China says sharing audit work papers would violate its sovereignty and risk leaking state secrets. This year, it outlawed complying with overseas securities regulators without the permission of its own market supervisor and various components of the Chinese government.
The SEC has stepped up its warnings about the regulatory blind spot in recent months, including after the disclosure of accounting fraud at Luckin Coffee, a once-highflying Chinese startup and competitor to Starbucks Corp.
Luckin, which went public on the Nasdaq Stock Market and is being investigated by the SEC, said some employees fabricated $310 million in revenue. It has since fired its chief executive and chief operating officer, and its shares have fallen to a recent $1.39 from $50 in January. The SEC said last month that the agency’s ability to promote and enforce standards in China and other emerging markets is severely limited.
Before Luckin, there was a string of Chinese frauds in the U.S. stock market. The SEC sued Deloitte Touche Tohmatsu CPA Ltd. in 2011, seeking records it needed to conduct a fraud investigation of the audit firm’s former client, China-based Longtop Financial Technologies Ltd. In 2016, the SEC sued Longwei Petroleum Investment Holding Ltd., a fuel company based in China that had been listed on the New York Stock Exchange’s market for smaller companies, over claims that it fabricated aspects of its business. The SEC prevailed in the case in 2019.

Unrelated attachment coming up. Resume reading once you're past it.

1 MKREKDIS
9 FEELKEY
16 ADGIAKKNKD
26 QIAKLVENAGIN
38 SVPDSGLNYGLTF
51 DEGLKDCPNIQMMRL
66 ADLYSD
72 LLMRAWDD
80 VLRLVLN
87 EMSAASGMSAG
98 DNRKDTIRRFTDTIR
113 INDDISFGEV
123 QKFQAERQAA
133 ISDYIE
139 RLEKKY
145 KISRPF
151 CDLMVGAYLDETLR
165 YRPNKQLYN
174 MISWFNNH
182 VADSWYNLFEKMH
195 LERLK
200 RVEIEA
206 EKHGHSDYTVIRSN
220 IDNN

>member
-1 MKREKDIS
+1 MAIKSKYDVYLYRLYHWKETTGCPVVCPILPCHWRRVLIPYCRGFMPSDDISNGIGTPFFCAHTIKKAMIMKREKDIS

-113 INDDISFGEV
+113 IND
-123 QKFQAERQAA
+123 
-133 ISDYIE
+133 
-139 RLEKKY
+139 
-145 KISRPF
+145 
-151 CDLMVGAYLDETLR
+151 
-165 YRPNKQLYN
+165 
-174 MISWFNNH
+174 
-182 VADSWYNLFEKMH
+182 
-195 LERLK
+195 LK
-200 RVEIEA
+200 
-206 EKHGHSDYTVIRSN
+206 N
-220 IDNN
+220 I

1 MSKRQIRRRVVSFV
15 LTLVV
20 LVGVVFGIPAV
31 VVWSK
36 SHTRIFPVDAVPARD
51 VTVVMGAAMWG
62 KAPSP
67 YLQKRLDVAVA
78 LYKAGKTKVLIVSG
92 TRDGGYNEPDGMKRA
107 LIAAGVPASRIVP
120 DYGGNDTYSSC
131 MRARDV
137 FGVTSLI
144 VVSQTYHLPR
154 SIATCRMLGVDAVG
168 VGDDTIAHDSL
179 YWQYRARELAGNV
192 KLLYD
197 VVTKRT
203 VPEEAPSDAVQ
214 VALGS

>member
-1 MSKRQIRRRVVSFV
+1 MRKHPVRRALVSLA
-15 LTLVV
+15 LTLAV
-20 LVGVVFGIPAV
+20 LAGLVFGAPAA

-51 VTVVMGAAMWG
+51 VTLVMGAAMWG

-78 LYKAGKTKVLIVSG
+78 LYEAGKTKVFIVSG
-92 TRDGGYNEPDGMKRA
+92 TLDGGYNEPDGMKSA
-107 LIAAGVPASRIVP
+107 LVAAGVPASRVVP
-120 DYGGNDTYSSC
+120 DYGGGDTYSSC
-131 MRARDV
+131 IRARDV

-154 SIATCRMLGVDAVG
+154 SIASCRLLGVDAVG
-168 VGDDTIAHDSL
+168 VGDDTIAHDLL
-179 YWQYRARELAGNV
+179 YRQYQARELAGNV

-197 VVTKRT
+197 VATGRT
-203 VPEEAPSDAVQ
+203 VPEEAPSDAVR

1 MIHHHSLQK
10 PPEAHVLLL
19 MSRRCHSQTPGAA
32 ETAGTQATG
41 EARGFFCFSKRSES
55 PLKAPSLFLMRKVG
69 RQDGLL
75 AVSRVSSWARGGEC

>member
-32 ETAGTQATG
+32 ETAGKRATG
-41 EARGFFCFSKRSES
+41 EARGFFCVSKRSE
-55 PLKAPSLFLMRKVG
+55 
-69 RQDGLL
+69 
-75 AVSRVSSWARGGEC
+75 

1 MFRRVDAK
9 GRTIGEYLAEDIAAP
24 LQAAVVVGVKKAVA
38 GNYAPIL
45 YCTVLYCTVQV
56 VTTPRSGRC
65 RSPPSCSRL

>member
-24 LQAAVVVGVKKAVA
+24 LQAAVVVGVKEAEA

Backers of the proposed U.S. crackdown say what had been a low-profile issue in financial markets took on greater political meaning after this year’s economic crash.

The Stock Market and Consumer Sentiment Are Telling Different Stories

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Stocks have rebounded dramatically off their March lows, while consumer sentiment is hovering near the lowest level in nearly a decade. The divergence is one of many realities investors are struggling to reconcile.
The spread between the monthly percentage change of the S&P 500 and the University of Michigan’s consumer sentiment survey climbed to 32 percentage points last month, the widest-ever gulf in data going back to 1978, according to Dow Jones Market Data.
The drop in sentiment reflects the wave of challenges unleashed by the coronavirus pandemic. Almost overnight, the economy swung from an expansion into a deep contraction. Unemployment rose to record highs from record lows. Personal incomes in March suffered the steepest drop since 2013, and consumer spending fell at the fastest rate since 1959. The numbers for April, due Friday, are expected to be worse.